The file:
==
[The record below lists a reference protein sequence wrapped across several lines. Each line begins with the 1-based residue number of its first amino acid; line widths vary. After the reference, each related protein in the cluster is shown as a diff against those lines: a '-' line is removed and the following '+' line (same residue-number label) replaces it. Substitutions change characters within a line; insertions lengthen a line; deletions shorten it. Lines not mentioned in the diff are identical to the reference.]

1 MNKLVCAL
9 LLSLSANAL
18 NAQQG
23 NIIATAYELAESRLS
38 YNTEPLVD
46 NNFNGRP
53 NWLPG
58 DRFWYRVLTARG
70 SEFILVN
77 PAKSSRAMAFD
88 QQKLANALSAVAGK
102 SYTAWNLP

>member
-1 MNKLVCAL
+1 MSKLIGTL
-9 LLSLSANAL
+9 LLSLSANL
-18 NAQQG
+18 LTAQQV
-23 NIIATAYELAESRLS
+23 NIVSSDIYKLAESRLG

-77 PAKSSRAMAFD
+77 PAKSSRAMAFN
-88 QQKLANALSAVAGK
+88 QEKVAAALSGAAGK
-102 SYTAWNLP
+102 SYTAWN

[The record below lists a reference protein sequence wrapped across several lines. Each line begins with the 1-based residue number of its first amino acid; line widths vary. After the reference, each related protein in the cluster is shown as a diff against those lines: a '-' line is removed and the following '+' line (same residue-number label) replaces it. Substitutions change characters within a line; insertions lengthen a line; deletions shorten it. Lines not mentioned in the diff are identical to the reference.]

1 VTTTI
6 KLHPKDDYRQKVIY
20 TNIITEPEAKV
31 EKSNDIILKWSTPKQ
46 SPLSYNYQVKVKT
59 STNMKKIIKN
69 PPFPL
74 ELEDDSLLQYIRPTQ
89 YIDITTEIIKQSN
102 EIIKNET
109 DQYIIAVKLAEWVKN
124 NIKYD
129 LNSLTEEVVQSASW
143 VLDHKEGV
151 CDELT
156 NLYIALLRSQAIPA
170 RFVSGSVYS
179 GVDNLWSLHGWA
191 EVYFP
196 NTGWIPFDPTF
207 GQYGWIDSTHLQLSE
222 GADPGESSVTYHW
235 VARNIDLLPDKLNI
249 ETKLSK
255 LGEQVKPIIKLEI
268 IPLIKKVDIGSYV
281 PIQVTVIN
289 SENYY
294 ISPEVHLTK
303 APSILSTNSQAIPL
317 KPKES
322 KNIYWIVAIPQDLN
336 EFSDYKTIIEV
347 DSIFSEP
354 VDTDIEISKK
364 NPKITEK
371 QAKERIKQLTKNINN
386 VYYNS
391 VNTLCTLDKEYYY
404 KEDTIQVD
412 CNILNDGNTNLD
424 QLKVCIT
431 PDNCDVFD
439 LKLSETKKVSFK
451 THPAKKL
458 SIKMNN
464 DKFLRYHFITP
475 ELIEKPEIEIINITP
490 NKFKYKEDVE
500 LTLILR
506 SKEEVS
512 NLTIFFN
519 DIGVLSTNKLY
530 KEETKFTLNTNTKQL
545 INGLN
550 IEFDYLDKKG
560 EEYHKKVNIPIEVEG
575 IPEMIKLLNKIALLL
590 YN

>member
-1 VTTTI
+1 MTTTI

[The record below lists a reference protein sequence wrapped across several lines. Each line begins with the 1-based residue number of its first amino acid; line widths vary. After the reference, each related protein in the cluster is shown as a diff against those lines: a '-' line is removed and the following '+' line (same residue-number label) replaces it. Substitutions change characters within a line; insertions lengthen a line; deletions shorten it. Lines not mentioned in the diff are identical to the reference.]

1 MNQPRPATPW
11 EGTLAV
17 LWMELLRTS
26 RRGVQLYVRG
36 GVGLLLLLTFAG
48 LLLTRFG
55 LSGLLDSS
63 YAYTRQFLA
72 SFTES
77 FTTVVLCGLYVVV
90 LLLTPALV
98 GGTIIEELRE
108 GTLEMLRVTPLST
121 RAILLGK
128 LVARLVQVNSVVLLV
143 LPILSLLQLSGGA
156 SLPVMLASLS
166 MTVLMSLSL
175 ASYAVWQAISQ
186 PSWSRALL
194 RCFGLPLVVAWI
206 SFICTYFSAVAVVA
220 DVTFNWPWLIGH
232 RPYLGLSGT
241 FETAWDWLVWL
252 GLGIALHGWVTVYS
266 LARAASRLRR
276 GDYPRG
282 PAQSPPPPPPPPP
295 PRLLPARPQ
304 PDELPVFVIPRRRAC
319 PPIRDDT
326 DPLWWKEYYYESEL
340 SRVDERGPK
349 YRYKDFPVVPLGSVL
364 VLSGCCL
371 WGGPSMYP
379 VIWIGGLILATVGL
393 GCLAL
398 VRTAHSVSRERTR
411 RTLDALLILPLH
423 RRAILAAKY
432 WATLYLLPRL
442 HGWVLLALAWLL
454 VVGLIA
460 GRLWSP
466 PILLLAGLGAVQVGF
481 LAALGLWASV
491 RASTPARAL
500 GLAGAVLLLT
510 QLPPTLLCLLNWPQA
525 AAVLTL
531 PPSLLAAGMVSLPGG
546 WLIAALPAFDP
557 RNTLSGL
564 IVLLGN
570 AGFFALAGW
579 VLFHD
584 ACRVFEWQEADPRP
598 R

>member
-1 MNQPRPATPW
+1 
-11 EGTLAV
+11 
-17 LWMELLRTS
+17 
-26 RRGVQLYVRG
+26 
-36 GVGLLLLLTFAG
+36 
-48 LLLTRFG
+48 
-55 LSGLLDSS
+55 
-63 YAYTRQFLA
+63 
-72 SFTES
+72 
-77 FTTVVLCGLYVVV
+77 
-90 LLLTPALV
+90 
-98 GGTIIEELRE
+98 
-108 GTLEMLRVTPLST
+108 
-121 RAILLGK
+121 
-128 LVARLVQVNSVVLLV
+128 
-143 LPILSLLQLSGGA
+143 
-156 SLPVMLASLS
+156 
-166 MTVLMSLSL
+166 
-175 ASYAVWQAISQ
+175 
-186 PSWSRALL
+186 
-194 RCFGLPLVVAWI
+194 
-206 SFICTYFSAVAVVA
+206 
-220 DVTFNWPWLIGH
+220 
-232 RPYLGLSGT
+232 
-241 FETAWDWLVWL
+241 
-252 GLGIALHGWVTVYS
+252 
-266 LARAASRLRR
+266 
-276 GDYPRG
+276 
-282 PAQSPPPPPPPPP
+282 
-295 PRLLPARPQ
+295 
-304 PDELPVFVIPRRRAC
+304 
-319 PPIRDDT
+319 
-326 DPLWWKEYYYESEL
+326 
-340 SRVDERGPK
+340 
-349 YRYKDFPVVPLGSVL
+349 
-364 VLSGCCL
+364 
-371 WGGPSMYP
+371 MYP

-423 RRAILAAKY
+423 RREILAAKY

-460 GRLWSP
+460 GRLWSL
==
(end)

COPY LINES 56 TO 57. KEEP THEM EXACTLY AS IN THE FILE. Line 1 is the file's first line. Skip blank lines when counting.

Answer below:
281 PIQVTVIN
289 SENYY